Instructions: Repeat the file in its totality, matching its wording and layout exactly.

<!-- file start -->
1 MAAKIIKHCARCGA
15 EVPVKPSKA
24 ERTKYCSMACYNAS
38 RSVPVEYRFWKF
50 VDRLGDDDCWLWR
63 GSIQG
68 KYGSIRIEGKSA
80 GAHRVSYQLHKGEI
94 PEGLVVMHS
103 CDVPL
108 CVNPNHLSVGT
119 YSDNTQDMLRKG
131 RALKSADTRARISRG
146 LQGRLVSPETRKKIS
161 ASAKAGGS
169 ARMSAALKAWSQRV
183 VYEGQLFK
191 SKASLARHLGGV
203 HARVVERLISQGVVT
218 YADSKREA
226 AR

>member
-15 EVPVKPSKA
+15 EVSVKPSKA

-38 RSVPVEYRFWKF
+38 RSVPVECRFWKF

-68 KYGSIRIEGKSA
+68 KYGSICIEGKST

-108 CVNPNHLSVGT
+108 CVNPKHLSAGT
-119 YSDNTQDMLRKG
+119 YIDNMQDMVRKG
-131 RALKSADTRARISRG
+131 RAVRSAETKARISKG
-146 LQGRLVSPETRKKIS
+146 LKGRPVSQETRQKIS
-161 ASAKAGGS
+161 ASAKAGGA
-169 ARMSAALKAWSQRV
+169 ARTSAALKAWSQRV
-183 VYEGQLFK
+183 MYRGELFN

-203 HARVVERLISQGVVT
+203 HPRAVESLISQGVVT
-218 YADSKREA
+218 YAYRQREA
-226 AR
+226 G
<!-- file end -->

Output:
1 MAAKIIKHCARCGA
15 EVPVKPSKA
24 ERTKYCSMACYNAS
38 RSVPVEYRFWKF
50 VDRLGDDDCWLWR
63 GSIQG
68 KYGSIRIEGKSA
80 GAHRVSYQLHKGEI
94 PEGLVVMHS
103 CDVPL
108 CVNPNHLSVGT
119 YSDNTQDMLRKG
131 RALKSADTRARISRG
146 LQGRLVSPETRKKIS
161 ASAKAGGS
169 ARMSAALKAWSQRV
183 VYEGQLFK
191 SKASLARHLGGV
203 HARVVERLISQGVVT
218 YADSKREA
226 AR

>member
-15 EVPVKPSKA
+15 EVSVKPSKA

-38 RSVPVEYRFWKF
+38 RSVPVECRFWKF

-68 KYGSIRIEGKSA
+68 KYGSICIEGKST

-108 CVNPNHLSVGT
+108 CVNPKHLSAGT
-119 YSDNTQDMLRKG
+119 YIDNMQDMVRKG
-131 RALKSADTRARISRG
+131 RAVRSAETKARISKG
-146 LQGRLVSPETRKKIS
+146 LKGRPVSQETRQKIS
-161 ASAKAGGS
+161 ASAKAGGA
-169 ARMSAALKAWSQRV
+169 ARTSAALKAWSQRV
-183 VYEGQLFK
+183 MYRGELFN

-203 HARVVERLISQGVVT
+203 HPRAVESLISQGVVT
-218 YADSKREA
+218 YAYRQREA
-226 AR
+226 G